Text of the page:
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Track and Field

'You need everything to be happy': Damian Warner leaves Calgary for London, Ont.

​To be the best in the world, Damian Warner believes he needs to train where he's most happy. And so the 28-year-old decathlete is leaving his training base in Calgary and moving back home to London, Ont., to train with Gar Leyshon, the high school coach who first introduced him to track and field.

Canadian Olympic decathlete returning to train with his high school coach

Damian Warner, shown competing at the 44th Hypo Meeting in May of 2018, is shifting his training base from Calgary to his hometown of London, Ont. (Dietmar Stiplovsek/AFP/Getty Images/File)

To be the best in the world, Damian Warner believes he needs to train where he's most happy.

And so the 28-year-old decathlete is leaving his training base in Calgary and moving back home to London, Ont., to train with Gar Leyshon, the high school coach who first introduced him to track and field.

"I made the decision a month ago officially, but I've been thinking about it for a little while, and during that time I was talking to Gar and people in my family about some of my thoughts, and ultimately I decided I think it's going to be the best decision," Warner said. "Calgary had its advantages and disadvantages, but I think ultimately it comes down to being around family and friends."

Warner moved to Calgary to train with multi-events coach Les Gramantik — he was the longtime coach of former decathlon star Michael Smith — a couple of months after his bronze medal at the 2016 Rio Olympics. He had success in Calgary, smashing his own Canadian record in the decathlon in May.

But something was missing.

Warner missed both his family and the team of coaches in London he said had virtually become family: Leyshon, Vicki Croley, Dave Collins, Dennis Nielsen and physio Dave Zelibka.

"That's one of the things that Gar has talked about a lot, buying in 100 per cent, and to me that means you have to be happy, you have to enjoy what you're doing," said Warner, who was named summer male athlete of the year at the 41st Canadian Sports Awards on Thursday night in Ottawa.

"That's not to say I lost joy at any point, I love the decathlon, but you need everything to be happy. And being around family and friends and having people I enjoy being around and believe in, that's ultimately what's going to lead me to my goals."

Leyshon will take a leave of absence from his high school to be Warner's coach in the leadup to this summer's world championships in Doha and the 2020 Tokyo Olympics. They're coaching team will include Croley (hurdles), Collins and Doug Wood (pole vault), and Nielsen (throws).

'It's an arms race'

"The world record has been broken three times since Damian started, in the decathlon, more times than any other speed and power event in the world," Leyshon said. "And so, it's an arms race. If you're going to be the best in the world, and that's always been Damian's goal and it's always been my goal for Damian, not just to be the best in the world but the best all-time, to do that, everything has to be perfect.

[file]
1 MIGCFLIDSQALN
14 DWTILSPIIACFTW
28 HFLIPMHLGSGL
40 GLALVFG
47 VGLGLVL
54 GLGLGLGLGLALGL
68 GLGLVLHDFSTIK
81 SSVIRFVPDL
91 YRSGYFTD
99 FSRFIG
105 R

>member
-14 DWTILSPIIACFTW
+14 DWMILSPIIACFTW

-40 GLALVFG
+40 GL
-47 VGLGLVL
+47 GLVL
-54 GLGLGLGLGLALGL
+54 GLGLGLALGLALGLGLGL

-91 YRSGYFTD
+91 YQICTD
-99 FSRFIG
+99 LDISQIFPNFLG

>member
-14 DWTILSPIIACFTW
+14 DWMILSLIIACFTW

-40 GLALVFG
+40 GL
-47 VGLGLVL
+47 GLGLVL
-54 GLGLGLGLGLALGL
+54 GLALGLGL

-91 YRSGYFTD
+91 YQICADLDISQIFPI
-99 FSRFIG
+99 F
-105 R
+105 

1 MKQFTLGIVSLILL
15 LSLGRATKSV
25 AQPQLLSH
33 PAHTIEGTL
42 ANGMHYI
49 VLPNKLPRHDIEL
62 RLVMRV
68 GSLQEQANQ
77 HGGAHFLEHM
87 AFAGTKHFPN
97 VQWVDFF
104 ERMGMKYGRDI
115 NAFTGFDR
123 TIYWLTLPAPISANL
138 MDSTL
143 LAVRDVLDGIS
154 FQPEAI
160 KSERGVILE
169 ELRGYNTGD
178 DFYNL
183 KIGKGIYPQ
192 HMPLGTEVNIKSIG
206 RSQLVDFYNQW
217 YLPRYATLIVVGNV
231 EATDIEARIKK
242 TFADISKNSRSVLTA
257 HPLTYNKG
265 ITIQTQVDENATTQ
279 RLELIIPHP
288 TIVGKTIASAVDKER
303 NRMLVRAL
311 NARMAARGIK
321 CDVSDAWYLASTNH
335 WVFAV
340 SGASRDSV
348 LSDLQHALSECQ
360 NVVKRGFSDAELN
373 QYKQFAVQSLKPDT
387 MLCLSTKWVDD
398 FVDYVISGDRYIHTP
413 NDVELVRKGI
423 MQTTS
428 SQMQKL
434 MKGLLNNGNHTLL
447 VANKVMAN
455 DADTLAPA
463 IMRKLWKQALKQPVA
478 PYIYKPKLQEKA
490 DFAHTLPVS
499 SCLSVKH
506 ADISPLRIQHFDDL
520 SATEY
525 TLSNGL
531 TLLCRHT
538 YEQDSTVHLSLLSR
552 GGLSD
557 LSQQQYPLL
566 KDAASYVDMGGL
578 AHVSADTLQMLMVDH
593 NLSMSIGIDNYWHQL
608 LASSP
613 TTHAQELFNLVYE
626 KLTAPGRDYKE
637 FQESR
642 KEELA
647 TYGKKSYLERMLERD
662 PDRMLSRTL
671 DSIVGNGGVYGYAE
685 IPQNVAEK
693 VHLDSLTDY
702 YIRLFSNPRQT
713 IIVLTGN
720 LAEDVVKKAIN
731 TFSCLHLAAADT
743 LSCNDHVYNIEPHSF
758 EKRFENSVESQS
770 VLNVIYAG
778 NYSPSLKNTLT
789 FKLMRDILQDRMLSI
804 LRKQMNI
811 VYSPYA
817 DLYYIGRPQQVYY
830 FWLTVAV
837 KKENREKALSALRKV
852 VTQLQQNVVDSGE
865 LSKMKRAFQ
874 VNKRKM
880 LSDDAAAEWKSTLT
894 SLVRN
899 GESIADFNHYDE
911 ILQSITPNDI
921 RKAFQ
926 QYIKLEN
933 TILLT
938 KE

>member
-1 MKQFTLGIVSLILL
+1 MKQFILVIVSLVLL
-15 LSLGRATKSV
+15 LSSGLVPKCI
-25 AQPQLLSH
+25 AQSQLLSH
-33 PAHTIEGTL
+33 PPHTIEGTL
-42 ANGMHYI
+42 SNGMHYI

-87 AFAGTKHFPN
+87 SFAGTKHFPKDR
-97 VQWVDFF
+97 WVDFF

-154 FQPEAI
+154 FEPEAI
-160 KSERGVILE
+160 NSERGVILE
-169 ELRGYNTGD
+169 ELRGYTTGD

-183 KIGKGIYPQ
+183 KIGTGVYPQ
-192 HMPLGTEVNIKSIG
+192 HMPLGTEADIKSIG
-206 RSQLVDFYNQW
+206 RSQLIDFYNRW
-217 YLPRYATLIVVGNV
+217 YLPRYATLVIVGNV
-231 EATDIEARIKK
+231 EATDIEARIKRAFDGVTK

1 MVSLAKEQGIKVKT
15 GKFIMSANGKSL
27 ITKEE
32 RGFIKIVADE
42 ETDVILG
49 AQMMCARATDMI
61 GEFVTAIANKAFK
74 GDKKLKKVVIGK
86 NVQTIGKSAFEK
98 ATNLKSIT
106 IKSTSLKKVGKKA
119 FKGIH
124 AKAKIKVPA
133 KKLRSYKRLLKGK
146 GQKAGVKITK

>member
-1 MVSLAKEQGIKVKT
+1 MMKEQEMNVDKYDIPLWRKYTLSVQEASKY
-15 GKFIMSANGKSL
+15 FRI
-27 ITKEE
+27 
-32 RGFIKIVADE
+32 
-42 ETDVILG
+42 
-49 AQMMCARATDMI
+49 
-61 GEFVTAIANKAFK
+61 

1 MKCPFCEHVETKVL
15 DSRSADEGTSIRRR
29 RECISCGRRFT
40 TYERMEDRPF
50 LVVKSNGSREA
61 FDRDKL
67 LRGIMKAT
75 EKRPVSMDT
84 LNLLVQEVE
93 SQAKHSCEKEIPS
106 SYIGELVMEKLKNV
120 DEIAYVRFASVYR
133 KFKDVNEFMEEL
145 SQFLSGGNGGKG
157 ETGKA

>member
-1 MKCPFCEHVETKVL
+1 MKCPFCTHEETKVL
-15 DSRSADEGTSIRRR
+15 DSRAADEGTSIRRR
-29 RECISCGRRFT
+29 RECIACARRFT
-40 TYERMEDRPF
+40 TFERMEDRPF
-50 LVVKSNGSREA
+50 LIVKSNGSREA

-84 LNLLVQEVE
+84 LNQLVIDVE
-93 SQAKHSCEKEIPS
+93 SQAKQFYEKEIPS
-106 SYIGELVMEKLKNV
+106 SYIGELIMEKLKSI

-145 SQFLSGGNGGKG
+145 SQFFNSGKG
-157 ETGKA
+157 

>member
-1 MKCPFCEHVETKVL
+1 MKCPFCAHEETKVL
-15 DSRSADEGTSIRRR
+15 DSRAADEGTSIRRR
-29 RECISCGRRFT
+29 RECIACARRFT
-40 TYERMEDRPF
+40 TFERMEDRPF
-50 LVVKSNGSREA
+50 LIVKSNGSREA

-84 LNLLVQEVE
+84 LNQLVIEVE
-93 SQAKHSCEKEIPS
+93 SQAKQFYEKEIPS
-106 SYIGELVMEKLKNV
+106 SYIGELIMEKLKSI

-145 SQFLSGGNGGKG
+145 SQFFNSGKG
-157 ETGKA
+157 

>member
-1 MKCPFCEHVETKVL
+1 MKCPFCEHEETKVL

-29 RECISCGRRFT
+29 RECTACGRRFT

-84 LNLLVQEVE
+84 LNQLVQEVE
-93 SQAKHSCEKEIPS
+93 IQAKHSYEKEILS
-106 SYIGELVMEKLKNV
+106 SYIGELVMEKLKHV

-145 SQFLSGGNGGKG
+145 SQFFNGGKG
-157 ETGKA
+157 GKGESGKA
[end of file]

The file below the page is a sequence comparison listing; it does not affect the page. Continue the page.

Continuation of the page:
"So it's not just about the Xs and Os. There's the emotional side of things, there's the psychological side of things, there's a social side of things that he wasn't getting in Calgary. Damian has been in the sport long enough that he knows what works and what doesn't work."

Warner's goal remains breaking the world record, and winning world and Olympic gold medals.

Kevin Mayer of France broke American Ashton Eaton's world decathlon last weekend, scoring 9,126. Rather than feel discouraged, Warner, whose Canadian record is 8,795, said Mayer's performance makes him even more motivated.

"It's encouraging because I've always had a goal to break the world record, it's always something I believed that I could do, and Kevin's score doesn't necessarily (change that), because when I envisioned myself getting the world record, it was more points than he just scored," Warner said. "Now it just makes it a little bit more realistic in a sense like 'OK, if you want it you have to go get it.' That's pretty exciting for me."

Leyshon pointed out a move home to London made far more sense financially as well. Warner was just one of numerous Olympic and professional athletes who make their home in Calgary, the coach pointed out.

"Here in London, he's a representative of the whole city. So coming back he can get the kind of support he wasn't getting in Calgary," Leyshon said. "You can't run a world-class program on the $30 grand a year that you get as a very top athlete from Athletics Canada.

"Reality is you can't train around a hockey rink and expect to be the best in the world, and you can't do it on the cheap, and you can't do it with volunteers. The whole program has to be more professional, which means more money."

Leyshon said they'll do fundraising in London to help support the ambitious schedule they've drawn up for Warner this season, including about 12 weeks of warm-weather training down south.

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